Submissions can be made online, via email or by post. The VTHC will be developing a submission - so if you have any issues you would like to raise, please send them through to OHS Info. Read more: WorkSafe Media Release
SafeWork NSW releases Roadmap to Safety
On Monday, SafeWork NSW launched a new work health and safety Roadmap for NSW which set ambitious targets to reduce the rate of injury, illness and fatalities in NSW workplaces. The Work Health and Safety Roadmap for NSW 2022 is a six year plan to make the lives of NSW workers and business owners healthier, safer and more productive.
Under the vision 'Healthy, safe, and productive working lives', the Roadmap aims to reduce work-related fatalities by 20 per cent, serious injuries and illnesses by 30 per cent and serious musculoskeletal injuries and illnesses by 30 per cent through engaging and empowering workplaces to manage health and safety more effectively.
Executive Director of SafeWork NSW, Peter Dunphy said while NSW had made good progress towards meeting national safetytargets, the rates of work-related of injuries, illnesses and fatalities were still too high. "Over the last ten years, fewer people are being seriously or fatally injured in NSW workplaces," Mr Dunphy said."But the number of workplace serious injuries and illnesses remain too high with 30,902 NSW workers harmed during 2015/16. And when we consider the economic cost of these injuries and illnesses, which at more than $17 billion or 3.7 per cent of gross state product, it's clear that we must do more." Read more: NSW Media Release
Queensland: Powerline electrocution deaths prompt safety warning
A spate of incidents involving overhead power lines has left two people dead and seven others seriously injured - all of which could easily have been avoided.In the most recent incident, on Monday afternoon, a 28-year-old worker was electrocuted and died when the pruning tool he was using came into contact with powerlines.
Head of Queensland's Electrical Safety Office, Victoria Thomson said
these tragedies leave families and colleagues devastated, and should
never happen. "It's a tragic reminder to be aware of overhead powerlines and respect the safe exclusion zone distances around them. The exclusion zone around most powerlines, which is the minimum safe distance for workers and any equipment they are using, is three metres".
Read more: Media Release
Safe Work Australia news
The SWA site has been updated and as at August 23, there were 112 fatalities had been reported - this is twelve more workers killed since the last update! The fatalities this year:
- 34 in the Transport, postal and warehouse sector;
- 32 in Agriculture, forestry and fishing;
- 17 in Construction;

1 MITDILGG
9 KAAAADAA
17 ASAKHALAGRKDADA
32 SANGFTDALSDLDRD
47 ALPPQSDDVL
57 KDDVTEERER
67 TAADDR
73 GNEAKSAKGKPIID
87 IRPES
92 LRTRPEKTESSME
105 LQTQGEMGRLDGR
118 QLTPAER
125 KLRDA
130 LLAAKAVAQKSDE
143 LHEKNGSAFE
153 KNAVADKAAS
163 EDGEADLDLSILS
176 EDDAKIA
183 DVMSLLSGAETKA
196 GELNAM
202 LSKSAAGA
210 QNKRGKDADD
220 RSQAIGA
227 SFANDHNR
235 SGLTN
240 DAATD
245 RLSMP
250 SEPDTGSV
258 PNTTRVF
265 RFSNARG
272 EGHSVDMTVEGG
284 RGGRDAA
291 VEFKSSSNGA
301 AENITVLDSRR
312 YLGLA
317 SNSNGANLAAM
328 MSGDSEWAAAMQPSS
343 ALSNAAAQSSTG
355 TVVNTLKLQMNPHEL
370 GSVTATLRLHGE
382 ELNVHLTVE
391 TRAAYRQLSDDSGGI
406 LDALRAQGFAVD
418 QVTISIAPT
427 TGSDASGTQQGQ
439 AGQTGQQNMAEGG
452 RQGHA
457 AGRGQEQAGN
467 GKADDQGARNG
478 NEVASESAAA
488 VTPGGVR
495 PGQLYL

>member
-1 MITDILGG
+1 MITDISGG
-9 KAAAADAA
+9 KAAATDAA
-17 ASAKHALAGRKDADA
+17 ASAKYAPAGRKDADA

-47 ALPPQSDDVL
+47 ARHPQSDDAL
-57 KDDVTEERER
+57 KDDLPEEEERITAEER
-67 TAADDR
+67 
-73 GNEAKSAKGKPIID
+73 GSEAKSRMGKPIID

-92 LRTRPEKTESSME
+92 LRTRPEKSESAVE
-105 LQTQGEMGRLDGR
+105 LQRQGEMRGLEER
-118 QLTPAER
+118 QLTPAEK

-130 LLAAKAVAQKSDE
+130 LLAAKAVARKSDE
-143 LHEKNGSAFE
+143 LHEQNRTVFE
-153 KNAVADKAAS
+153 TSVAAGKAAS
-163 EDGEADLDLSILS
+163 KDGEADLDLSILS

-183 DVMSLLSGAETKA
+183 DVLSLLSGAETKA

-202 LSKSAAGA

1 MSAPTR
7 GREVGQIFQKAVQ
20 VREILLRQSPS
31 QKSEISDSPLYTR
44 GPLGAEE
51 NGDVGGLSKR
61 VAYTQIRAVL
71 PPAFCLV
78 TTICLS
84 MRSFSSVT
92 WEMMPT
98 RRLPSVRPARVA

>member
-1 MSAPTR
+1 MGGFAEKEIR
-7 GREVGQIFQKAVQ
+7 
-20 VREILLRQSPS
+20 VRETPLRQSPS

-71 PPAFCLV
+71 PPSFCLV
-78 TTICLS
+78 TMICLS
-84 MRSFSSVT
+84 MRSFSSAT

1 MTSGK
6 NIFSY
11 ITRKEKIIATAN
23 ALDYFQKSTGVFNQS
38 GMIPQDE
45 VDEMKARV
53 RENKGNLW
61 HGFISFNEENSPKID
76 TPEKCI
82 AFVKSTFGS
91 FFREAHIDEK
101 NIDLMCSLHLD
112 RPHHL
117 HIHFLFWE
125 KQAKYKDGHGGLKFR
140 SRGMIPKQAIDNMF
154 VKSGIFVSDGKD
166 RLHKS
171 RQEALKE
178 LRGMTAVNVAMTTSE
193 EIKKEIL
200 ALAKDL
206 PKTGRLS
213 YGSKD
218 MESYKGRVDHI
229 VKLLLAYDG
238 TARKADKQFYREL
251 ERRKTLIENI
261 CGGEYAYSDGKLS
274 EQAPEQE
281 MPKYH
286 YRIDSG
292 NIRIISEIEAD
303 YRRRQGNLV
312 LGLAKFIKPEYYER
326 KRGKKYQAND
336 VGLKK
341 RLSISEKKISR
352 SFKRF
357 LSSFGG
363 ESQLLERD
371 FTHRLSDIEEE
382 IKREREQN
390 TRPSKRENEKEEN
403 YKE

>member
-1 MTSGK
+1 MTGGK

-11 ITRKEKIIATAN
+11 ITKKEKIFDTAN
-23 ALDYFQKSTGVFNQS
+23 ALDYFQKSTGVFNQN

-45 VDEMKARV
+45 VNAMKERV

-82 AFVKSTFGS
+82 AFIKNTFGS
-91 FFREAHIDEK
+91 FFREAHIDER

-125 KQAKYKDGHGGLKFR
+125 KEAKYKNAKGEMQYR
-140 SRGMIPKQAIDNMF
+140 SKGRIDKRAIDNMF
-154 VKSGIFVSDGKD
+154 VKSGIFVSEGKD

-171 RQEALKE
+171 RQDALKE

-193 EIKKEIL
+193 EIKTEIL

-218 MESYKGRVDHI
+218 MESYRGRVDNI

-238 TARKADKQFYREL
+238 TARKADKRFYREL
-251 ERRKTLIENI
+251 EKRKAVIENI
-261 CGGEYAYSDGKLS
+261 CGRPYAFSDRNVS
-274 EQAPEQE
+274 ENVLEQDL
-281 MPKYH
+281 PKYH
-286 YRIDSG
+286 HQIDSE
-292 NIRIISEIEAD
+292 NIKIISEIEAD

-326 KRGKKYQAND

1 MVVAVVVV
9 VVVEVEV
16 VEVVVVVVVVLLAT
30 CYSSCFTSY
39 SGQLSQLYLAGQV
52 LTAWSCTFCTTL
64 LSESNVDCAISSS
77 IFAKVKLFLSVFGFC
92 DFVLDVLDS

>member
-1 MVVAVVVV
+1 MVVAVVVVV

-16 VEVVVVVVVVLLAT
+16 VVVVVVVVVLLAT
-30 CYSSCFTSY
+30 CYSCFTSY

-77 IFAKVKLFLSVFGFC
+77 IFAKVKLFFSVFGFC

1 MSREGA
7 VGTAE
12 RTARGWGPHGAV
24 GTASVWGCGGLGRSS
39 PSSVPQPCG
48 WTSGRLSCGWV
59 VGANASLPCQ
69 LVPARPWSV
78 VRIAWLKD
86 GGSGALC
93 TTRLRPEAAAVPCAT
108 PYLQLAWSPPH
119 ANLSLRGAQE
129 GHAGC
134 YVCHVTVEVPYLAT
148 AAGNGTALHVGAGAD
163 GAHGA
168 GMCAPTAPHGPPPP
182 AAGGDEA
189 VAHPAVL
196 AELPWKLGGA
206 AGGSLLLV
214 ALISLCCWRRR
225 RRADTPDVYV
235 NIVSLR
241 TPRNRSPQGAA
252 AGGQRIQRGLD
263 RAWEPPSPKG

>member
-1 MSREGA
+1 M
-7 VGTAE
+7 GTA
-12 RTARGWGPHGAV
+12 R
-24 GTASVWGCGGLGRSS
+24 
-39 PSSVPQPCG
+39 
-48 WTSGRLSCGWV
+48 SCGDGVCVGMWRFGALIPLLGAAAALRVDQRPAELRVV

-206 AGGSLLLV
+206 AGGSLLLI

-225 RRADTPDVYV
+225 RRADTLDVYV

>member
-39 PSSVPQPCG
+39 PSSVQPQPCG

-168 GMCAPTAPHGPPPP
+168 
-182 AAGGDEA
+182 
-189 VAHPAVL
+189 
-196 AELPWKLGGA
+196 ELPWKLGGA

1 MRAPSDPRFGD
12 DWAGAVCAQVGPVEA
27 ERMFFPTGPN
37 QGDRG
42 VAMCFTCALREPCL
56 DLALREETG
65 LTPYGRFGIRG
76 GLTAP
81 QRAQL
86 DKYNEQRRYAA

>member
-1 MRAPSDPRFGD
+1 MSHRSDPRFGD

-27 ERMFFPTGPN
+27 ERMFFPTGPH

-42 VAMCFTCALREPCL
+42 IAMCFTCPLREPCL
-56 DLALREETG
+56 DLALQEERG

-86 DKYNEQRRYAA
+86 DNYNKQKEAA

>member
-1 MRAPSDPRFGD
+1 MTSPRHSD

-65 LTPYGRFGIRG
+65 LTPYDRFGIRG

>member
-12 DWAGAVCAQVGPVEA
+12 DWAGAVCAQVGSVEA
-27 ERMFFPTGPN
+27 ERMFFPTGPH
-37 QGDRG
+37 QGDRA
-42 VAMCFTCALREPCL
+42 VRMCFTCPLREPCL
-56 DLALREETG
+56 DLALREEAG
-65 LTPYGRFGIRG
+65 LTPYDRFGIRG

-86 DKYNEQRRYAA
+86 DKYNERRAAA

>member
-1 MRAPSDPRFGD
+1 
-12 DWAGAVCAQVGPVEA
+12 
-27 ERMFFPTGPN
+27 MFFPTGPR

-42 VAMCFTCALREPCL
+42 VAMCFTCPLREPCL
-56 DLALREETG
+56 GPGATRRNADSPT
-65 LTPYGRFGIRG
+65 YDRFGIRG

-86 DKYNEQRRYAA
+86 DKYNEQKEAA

- 6 in Arts & recreation services;
- 5 in Electricity, gas, water & waste services;
- 3 each in Mining; and in 'other services';
- 2 each in Health care & social assistance; Information media & telecommunications; Retail trade; professional, scientific & technical services; and Accommodation & Food services; and
- 1 each in Public administration & safety, and Administrative & support services
The numbers and industries may vary as Safe Work receives more detailed information (to check for updates, go to the Safe Work Australia Work-related fatalities page).
SWA has now released the monthly fatality report for March 2016, during which there were 18 work-related notifiable fatalities: 11 male workers, two female workers, three male bystanders and two female bystanders. Of these fatalities, seven workers and three bystanders died as a result of an incident on a public road and one worker died as a result of an air incident.
Of the 18 fatalities, nine fatalities involved a vehicle accident - public road crash and two resulted from electrocution. The remaining seven fatalities were all different types of incidents.
Nine fatalities occurred in Transport, postal & warehousing workplaces and six in Agriculture, forestry & fishing workplaces. Public administration & safety, Construction and Mining workplaces had one fatality each. To download the report, go to the Notifiable Fatalities Monthly Report webpage.
Victorian Prosecutions: no updates since last edition
WA: employees fined for OHS breaches
1 - Forklift operator fined over fatality
A forklift operator, who complied with a request to raise a worker on his tines, has been fined nearly 40 per cent of the maximum OHS penalty for failing to take reasonable care of the worker, and causing his death in a fall. In February 2014, a truck driver asked the forklift operator to use the forklift to raise him in a wooden fruit bin so he could wash the roof of his truck. While the truck driver was washing the roof, the fruit bin slid from the tines. He fell two metres to the ground, the bin fell on his head, and inflicted fatal injuries.
The Harvey Fresh forklift operator, who pleaded guilty to breaching WA's OSH Act, held a high-risk work licence, meaning he was the "holder of responsibility in this situation... [and] should have known better than to agree to such a dangerous course of action", WorkSafe WA Commissioner Lex McCulloch said.
2 - A senior employee has been fined over a serious "horseplay" injury after a man sustained serious burns in a prank gone wrong. The senior plant mechanic pleaded guilty to failing to take reasonable care of the safety of a co-worker and causing him serious harm. He was fined $6000 (plus more than $500 in costs) and granted a spent conviction in the Perth Magistrates Court.
In August 2014, the mechanic had sprayed a highly flammable brake cleaning chemical on the back of his co-worker's shirt while they were servicing and repairing a skid-steer loader at a Densford Civil Pty Ltd workshop. The co-worker, who didn't realise he had been sprayed, then proceeded to perform welding work on the loader bucket and the chemical on his shirt ignited, seriously burning the left side of his torso. He was hospitalised for 10 days, needed a large skin graft and remained off work for a month.
Source: OHS Alert
Colombia: Workers narrowly escape being crushed to death
Two workman escaped death by inches after an enormous crane came crashing down at a worksite in Colombia, South America. Two cranes were being used to transport a large concrete beam on August 11 when it suddenly crumbled.
The incident caused one of the cranes to topple over and crash into the ground near a group of construction workers. The massive piece of machinery barely just two of the men who ducked for cover as debris rained down around them.
See the video: 9News